SHERIDAN — Fishing is an outdoor activity in which enthusiasts can partake all year. From fly fishing to ice fishing to lounging around with a hook and bobber, the sport is one of Wyoming’s most popular.
Fish anglers in the Equality State can land many different kinds of fish that are native to the Rocky Mountain Region and some that aren’t. While plenty of trout, both natural and stocked, eye lures of all shapes and sizes, fish like walleye, northern pike and crappies make their way to Sheridan from elsewhere — via fish trading.
Wyoming houses 10 fish hatcheries, scattered all over the state. The one closest to Sheridan resides in Story. The other fish hatcheries include Auburn Fish Hatchery (Jackson), Boulder Rearing Station, Clark Fork Fish Hatchery (Cody), Daniel Hatchery, Dubois Hatchery, Dan Spears Rearing Station (Casper), Ten Sleep Hatchery, Wigwam Rearing Station (Ten Sleep) and Tillett Springs Rearing Station (Lovell).
All ten of those locations help to raise fish species that include Arctic grayling, Bear River cutthroat trout, Colorado River cutthroat trout, Snake River cutthroat trout, Yellowstone cutthroat trout, brook trout, lake trout, golden trout, tiger trout, Eagle Lake rainbow trout, fall rainbow trout and splake.
Fishermen in the Sheridan area can also reel in record-setting fish such as walleye and largemouth bass that don’t naturally reside in Wyoming. Those fish find their way to ponds and lakes in the vicinity from states all over the country.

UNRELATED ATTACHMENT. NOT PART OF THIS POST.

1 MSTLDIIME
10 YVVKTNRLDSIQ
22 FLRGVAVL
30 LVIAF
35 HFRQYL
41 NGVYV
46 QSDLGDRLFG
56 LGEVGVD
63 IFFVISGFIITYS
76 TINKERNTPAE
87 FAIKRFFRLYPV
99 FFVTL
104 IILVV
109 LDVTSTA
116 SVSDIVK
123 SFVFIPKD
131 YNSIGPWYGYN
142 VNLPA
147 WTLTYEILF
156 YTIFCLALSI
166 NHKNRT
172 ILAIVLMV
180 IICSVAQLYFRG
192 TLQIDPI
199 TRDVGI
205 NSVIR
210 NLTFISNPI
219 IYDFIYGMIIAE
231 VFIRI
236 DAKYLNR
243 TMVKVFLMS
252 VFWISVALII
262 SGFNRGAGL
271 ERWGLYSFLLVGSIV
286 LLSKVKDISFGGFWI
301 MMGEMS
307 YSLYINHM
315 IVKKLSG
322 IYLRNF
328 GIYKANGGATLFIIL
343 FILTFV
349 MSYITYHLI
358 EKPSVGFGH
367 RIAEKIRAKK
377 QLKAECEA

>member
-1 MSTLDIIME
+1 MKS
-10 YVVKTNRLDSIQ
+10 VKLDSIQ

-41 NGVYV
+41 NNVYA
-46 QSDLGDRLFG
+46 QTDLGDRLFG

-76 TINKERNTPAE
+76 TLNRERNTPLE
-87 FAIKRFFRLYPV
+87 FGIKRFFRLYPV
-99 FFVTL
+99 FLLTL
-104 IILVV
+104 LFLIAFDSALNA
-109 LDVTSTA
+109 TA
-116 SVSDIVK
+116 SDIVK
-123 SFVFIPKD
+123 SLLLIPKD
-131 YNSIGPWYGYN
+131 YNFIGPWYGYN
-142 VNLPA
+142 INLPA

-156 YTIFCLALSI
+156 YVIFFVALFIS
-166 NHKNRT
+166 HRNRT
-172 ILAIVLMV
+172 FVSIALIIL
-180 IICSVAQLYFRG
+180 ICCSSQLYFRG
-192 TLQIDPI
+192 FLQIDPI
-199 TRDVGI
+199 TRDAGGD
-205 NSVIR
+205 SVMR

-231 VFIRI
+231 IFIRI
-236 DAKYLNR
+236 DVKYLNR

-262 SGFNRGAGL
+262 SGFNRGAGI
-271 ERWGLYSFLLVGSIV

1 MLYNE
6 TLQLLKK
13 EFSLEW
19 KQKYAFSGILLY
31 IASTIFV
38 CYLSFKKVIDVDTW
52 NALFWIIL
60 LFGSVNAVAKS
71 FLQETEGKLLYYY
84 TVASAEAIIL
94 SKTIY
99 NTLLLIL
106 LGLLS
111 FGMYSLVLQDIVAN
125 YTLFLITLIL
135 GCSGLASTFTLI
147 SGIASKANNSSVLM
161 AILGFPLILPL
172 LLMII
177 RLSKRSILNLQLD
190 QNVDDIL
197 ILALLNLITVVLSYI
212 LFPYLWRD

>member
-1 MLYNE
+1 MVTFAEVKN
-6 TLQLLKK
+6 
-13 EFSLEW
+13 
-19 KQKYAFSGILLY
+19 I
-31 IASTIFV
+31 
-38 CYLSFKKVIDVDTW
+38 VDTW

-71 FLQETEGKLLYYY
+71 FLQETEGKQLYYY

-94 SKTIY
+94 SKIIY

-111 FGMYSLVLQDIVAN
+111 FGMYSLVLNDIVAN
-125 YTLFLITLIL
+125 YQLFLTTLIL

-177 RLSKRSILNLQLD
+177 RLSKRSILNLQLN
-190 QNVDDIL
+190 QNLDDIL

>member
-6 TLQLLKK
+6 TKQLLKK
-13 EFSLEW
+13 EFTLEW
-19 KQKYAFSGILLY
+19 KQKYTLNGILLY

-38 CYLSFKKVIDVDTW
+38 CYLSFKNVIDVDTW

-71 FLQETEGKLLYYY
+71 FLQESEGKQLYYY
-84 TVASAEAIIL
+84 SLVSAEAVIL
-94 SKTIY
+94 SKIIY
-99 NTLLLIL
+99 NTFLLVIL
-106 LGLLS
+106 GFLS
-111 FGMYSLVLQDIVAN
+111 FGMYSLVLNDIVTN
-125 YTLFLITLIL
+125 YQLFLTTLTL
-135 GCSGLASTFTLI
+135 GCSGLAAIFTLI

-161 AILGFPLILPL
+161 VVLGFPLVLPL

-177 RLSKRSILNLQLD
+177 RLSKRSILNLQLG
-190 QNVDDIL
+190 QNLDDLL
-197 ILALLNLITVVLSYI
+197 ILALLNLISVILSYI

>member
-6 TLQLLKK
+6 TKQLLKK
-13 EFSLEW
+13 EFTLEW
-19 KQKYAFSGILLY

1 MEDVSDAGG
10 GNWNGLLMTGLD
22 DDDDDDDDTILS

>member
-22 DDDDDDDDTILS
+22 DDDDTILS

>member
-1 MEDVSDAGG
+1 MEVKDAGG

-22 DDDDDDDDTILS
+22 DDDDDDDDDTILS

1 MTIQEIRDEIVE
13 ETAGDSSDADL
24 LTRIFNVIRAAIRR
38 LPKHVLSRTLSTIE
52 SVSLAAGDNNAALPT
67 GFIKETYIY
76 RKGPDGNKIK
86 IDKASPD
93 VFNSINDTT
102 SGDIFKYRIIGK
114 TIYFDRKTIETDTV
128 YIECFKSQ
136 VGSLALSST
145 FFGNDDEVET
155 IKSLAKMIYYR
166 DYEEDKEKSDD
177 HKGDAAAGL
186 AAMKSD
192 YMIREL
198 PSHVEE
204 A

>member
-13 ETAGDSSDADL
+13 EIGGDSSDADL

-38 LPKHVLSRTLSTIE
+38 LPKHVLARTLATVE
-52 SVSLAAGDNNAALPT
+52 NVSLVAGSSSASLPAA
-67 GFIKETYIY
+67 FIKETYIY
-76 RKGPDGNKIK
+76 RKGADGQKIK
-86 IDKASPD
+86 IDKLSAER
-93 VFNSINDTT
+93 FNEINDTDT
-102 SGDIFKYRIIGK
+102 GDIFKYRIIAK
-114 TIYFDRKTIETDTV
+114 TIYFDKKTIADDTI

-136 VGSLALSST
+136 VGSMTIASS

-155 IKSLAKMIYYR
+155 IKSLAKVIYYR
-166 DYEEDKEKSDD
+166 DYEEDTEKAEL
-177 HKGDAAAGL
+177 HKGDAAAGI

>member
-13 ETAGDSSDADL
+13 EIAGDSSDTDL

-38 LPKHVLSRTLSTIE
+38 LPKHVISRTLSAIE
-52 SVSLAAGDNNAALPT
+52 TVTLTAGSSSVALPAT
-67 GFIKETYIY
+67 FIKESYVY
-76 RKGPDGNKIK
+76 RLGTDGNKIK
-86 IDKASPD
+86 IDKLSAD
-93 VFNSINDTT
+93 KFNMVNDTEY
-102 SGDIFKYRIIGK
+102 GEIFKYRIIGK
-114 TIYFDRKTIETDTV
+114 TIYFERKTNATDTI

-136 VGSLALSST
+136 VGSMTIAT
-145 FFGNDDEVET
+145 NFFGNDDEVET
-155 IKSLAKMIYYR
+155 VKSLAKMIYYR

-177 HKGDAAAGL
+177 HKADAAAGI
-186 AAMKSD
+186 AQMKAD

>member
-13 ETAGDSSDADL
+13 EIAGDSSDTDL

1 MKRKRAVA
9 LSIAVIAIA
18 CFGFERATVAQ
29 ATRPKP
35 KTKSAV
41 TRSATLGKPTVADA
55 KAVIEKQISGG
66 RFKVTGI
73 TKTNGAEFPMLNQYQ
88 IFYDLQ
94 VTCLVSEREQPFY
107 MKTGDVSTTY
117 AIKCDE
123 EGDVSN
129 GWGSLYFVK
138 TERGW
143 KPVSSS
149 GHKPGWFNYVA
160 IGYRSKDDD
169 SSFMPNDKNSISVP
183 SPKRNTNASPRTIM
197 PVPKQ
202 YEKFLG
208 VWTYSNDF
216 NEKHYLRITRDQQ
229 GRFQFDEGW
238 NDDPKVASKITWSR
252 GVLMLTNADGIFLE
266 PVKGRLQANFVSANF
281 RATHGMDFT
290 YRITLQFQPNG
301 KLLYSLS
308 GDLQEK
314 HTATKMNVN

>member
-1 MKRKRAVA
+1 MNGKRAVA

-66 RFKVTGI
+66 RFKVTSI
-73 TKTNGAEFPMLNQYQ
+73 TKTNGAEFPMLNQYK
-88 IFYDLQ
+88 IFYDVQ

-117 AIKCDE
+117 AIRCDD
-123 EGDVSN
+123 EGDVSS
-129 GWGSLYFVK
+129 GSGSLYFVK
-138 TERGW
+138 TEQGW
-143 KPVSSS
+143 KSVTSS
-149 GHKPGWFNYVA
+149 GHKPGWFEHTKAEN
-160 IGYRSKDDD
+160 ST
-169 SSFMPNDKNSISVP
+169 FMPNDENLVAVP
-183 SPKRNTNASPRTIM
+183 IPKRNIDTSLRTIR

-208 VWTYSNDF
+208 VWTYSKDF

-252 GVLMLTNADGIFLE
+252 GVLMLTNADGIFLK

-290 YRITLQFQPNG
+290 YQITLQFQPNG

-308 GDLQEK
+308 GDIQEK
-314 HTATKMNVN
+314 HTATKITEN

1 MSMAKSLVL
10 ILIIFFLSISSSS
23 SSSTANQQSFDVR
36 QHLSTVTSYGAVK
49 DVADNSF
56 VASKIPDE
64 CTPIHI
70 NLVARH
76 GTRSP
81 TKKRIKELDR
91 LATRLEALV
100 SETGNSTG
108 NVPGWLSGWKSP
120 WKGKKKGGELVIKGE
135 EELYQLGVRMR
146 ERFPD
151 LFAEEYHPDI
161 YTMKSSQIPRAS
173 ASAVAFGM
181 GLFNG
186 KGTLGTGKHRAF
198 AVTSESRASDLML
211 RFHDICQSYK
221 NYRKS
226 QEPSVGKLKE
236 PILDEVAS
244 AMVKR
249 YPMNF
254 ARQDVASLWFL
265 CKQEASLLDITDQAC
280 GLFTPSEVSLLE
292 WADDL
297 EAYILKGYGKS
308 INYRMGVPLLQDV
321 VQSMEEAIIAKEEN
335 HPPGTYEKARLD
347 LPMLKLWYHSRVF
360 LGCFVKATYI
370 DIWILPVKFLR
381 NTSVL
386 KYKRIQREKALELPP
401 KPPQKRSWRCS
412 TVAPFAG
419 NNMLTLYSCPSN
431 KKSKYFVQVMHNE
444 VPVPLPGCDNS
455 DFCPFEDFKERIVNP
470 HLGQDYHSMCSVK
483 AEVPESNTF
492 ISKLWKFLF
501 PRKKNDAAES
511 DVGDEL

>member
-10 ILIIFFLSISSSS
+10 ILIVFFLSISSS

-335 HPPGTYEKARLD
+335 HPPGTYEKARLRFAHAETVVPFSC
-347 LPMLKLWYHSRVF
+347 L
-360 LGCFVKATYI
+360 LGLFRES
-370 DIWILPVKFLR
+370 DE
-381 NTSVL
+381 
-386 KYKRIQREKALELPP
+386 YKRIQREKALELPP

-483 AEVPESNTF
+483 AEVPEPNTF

North Dakota is Wyoming’s largest trade partner. Wyoming receives the majority of its largemouth bass, northern pike, shovelnose sturgeon and walleye from the Peace Garden State. Wyoming also does quite a bit of trading with Arkansas — receiving black crappie, white crappie and channel catfish — along with receiving blue gill, green sunfish hybrids, saugers and tiger muskies from Colorado, Nebraska and Oklahoma.
When exchanging fish, it’s excess or surplus fish that get shipped. Wyoming will overproduce eggs and send those, or fingerlings, to a state, receiving that state’s excess fish in return.
The local fisheries utilize three tandem diesel trucks equipped with 1,250-gallon tanks to transport fish. A few smaller trucks with smaller tanks are also at the fisheries’ disposal.
In some instances, these trades don’t involve fish trading hands at the same time. A few years ago, a neighboring state had a fish kill at one of its hatcheries and was in desperate need of some cold-water fish. Wyoming lent a helping hand in that occurrence and will likely receive similar treatment if an analogous circumstance inflicts Wyoming.
“These folks in the other states with the other hatcheries, they all want to do the best for the resource — the best for their public, as well,” said Guy Campbell, Wyoming Game and Fish fish culture supervisor. “They’re not geared as to what they can get. They are looking at the whole fish and wildlife resources in general, and what they can do to help each other.
“That’s kind of what it comes down to. If someone is in need, we help them. We might be in need down the road, and they help us.”
Wyoming does its due diligence when bringing in fish from outside states. Local biologists research non-native fish to ensure they will not alter the ecosystem in a negative way — disease, overpopulation, etc.
The Tillett Springs Rearing Station has an isolation room that can store eggs or fish suspect of disease, reducing the risk of harming an ecosystems.
Wyoming as a whole doesn’t have to worry all that much about disease as it’s a headwater state. Many of the waterways in the state start up in the mountains, which is advantageous when it comes to reducing the likelihood of disease.
Anglers within the state have an abundance of fish they can land on any given day in any given location. Many of those fish are locals, and the ones that aren’t find their way to Wyoming by way of fish trades.